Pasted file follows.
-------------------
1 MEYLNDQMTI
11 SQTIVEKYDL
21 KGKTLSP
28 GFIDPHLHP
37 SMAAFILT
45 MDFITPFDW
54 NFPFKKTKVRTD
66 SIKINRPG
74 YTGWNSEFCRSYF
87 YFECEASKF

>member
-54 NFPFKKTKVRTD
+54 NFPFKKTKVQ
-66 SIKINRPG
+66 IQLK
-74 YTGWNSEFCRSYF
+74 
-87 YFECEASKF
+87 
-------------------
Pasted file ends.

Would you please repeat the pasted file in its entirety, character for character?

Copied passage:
1 MEYLNDQMTI
11 SQTIVEKYDL
21 KGKTLSP
28 GFIDPHLHP
37 SMAAFILT
45 MDFITPFDW
54 NFPFKKTKVRTD
66 SIKINRPG
74 YTGWNSEFCRSYF
87 YFECEASKF

>member
-54 NFPFKKTKVRTD
+54 NFPFKKTKVQ
-66 SIKINRPG
+66 IQLK
-74 YTGWNSEFCRSYF
+74 
-87 YFECEASKF
+87 